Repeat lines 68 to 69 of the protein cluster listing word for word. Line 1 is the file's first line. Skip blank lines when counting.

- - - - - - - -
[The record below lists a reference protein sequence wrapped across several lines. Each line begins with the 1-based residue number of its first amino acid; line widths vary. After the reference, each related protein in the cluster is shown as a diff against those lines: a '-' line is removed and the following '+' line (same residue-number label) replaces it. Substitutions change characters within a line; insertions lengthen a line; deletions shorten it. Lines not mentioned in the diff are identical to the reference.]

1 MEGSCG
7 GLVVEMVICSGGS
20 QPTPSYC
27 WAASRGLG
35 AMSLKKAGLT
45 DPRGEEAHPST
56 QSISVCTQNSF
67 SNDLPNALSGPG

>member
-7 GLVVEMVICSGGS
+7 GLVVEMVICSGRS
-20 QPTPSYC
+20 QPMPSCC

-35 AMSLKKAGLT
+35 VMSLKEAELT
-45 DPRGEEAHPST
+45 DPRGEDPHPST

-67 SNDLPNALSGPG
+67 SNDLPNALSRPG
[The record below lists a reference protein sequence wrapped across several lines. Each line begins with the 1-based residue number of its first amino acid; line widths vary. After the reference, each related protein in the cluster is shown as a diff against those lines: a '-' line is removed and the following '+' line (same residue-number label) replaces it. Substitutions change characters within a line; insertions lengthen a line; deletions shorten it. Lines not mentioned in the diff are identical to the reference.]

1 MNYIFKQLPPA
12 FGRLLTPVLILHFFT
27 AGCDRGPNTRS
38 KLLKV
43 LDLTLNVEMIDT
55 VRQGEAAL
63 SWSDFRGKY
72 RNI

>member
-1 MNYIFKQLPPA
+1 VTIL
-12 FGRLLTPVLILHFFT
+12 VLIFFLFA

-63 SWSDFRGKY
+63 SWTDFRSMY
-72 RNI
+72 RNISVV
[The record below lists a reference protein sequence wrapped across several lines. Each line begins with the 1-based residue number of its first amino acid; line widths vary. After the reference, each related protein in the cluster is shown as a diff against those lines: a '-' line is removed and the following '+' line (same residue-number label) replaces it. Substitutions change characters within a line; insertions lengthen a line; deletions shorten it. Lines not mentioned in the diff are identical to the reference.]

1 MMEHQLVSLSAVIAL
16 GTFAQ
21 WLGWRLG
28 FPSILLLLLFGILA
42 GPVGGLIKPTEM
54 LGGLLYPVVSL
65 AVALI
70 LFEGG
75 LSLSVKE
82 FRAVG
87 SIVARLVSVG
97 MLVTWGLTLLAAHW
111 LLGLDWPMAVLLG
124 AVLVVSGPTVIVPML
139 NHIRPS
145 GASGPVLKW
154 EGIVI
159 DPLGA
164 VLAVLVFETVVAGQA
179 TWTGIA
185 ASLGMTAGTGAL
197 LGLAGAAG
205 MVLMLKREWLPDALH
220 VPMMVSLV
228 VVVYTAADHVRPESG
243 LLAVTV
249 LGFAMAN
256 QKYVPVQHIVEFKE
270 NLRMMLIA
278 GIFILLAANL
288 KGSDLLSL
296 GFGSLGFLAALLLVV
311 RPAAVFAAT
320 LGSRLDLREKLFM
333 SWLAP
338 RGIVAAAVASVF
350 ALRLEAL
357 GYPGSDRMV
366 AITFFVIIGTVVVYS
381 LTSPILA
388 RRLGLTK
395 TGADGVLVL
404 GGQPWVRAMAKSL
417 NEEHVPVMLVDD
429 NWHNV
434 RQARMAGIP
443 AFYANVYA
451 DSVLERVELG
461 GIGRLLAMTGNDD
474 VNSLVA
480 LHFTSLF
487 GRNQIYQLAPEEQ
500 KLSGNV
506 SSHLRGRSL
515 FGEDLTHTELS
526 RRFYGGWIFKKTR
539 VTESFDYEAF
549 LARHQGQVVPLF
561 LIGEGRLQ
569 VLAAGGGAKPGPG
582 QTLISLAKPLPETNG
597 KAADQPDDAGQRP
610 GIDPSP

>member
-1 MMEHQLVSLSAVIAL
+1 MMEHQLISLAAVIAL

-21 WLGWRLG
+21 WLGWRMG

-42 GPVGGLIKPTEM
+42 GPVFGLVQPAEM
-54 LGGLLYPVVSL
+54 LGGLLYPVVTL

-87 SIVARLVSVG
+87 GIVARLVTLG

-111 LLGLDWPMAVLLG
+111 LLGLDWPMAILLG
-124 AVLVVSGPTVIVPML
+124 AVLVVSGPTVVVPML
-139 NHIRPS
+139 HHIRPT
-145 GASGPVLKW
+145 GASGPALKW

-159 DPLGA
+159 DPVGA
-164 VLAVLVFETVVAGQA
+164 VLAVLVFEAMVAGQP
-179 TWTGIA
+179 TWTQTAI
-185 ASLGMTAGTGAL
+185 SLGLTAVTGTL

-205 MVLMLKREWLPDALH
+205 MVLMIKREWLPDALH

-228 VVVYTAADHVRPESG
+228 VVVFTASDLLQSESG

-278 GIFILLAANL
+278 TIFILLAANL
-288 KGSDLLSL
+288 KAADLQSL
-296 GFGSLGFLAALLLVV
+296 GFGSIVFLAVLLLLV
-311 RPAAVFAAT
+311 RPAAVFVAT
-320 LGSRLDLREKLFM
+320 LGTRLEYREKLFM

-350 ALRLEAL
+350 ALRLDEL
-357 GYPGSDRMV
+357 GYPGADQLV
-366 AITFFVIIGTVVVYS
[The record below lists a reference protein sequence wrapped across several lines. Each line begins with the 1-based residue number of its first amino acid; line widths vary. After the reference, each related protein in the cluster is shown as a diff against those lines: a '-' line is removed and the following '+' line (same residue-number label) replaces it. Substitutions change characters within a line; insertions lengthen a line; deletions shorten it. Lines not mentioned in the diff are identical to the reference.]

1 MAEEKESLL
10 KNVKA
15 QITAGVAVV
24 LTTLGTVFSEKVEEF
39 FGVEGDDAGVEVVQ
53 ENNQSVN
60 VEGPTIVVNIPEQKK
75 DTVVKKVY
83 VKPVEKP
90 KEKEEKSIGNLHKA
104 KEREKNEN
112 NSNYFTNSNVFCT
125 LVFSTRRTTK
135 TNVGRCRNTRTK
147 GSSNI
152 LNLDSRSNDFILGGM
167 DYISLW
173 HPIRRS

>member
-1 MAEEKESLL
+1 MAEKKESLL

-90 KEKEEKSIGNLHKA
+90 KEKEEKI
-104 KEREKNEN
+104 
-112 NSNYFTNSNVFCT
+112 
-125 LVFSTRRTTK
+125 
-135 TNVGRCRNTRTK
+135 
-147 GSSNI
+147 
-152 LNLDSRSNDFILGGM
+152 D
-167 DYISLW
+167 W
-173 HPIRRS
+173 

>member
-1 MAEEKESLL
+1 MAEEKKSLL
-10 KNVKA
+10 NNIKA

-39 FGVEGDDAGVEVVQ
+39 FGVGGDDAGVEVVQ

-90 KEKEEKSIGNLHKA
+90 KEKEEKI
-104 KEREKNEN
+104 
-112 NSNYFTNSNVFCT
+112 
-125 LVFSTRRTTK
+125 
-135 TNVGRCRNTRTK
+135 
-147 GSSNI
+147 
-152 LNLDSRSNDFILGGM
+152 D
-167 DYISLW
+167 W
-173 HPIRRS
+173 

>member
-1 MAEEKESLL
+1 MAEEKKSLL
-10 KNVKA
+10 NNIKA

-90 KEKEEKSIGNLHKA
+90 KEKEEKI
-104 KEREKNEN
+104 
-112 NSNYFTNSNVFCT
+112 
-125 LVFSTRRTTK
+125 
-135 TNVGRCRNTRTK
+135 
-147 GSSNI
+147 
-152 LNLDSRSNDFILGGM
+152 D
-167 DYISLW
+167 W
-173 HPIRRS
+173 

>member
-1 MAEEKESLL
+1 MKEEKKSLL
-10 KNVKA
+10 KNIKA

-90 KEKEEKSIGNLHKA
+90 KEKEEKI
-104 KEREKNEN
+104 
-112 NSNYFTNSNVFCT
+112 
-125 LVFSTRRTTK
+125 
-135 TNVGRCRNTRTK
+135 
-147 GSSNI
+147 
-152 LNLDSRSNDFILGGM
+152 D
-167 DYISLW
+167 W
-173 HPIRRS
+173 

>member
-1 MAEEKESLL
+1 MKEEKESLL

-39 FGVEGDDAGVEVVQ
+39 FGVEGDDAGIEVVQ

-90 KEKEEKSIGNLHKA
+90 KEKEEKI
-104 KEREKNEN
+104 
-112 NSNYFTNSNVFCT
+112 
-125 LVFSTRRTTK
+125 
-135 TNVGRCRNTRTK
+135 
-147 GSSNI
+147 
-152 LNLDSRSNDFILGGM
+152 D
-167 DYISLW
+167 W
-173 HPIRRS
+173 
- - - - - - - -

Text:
270 NLRMMLIA
278 GIFILLAANL